Arts

Amador grad publishes 'One Among the Duggle Tree'

Pandemic proves good time to finish sci-fi mystery novel

Zach Perry begins his book, "One Among the Duggle Tree," with a dramatic scene of a 6-year-old boy awakening to find his bedroom engulfed by fire.

Zach Perry and his recently published book, "One Among the Duggle Tree." (Contributed photo)

Perry took this occurrence from his own life, although he was 16, a student at Amador Valley High, when his Pleasanton home burned down due to a faulty appliance that exploded.

"I muscled my way through the heat and smoke -- I can hear and smell the fire," Perry said. "Teachers were always saying to use real life experiences, then you know first-hand how it feels. The house fire actually became inspiration for my character."

"One Among the Duggle Tree" fast forwards to the year 2058, when the boy is an adult, manmade fires cloud a dark landscape, and cities are a wasteland of outdated mechanical junk.

The book combines sci-fi and mystery -- with a touch of romance.

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"There's a strong connection between this detective and this bartender lady who befriends him, and they become an item," Perry explained.

When Perry graduated from University of Oregon in 2013 with a degree in cinema studies, he headed right to Los Angeles.

"I was trying to get my writing career off the ground but that was one of the hardest departments to get into," he said.

He took whatever jobs in the field came up, sometimes as an extra with a few lines, and as a production assistant for the show, "Life in Pieces." When a music video called for rappers to get on board a bus that starts to move, he was one of the mechanics.

"I was trying to become a jack of all trades," Perry said.

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He was helping with rewrites for a movie and reported for work as usual in Burbank on March 15, 2020.

"They told us the production was shutting down, everything needed to be quickly packed up," he recalled.

When it became clear the hiatus would last awhile, Perry headed back to Pleasanton to finish writing the book he had begun while taking a summer class at Las Positas College on writing a novel in one month.

Novel writing always fascinated him, he said, even as he attended Walnut Grove Elementary and Harvest Park Middle.

"I always marveled at the fact that these guys and ladies had put a complete package together," he said. "I thought, if I can do something like that in my lifetime, that would be great."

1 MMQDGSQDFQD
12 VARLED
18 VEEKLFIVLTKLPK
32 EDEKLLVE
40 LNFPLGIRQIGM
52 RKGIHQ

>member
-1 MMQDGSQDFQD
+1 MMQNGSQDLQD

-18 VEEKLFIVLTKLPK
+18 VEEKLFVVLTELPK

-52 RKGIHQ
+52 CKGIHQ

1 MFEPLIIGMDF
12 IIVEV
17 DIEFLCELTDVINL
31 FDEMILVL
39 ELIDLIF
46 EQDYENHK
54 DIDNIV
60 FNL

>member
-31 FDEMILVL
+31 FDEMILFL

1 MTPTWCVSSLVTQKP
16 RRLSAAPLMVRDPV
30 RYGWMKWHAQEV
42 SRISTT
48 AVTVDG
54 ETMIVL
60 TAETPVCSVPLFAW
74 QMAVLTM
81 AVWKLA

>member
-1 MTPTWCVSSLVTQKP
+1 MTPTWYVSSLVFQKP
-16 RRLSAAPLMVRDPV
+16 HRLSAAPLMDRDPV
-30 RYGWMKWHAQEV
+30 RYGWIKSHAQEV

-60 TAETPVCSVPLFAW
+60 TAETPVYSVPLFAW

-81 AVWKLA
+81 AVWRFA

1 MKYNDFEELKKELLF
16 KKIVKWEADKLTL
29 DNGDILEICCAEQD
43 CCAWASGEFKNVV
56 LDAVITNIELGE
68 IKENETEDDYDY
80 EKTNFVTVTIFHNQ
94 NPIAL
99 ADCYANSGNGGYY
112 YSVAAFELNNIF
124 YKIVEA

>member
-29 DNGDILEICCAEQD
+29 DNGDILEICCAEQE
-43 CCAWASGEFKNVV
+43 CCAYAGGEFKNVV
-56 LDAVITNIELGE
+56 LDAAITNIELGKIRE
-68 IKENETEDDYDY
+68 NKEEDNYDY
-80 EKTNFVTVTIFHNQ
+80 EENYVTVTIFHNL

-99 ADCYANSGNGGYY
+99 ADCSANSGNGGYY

While sheltering in place, he worked through draft after draft of the book, then hired a copy editor from New York City, Shaina Clingempeel, who had edited other sci-fi novels and came highly recommended.

The cover image was inspired by a tree on Zach Perry's boyhood cul-de-sac. (Contributed photo)

Perry hired a graphic designer to create the cover image, which was inspired by a tree that was once in the cul-de-sac of Perry's Pleasanton street.

"There is a little island that has grass, and once it had a huge fluffy tree," he remembered. "Unfortunately it died about 20 years ago, but that was our childhood tree."

After sending query letters to publishers, Perry decided to self-publish through Amazon, and "One Among the Duggle Tree" came out last month. Copies in hand, he visited Towne Center Books, where he gave owner Judy Wheeler a brief synopsis, and she agreed to give it a try.

"If the 10 copies are sold in 30 days, I can bring 50 more to her," Perry said.

Although Perry plans to continue "Duggle Tree" in a series, he is currently working on a time travel story.

"It's a change of pace," he said. "I've been doing research on the physics of it."

Perry, a member of the Amador varsity cross-country team that went to the East Bay Athletic League championships in 2007, can be seen running around Pleasanton, including downtown. Years ago he put his love of running into some of his first writing.

"In third grade I entered a short story into the Berkeley youth writers competition called, 'Day at the Races,'" he said. "I got an honorable mention."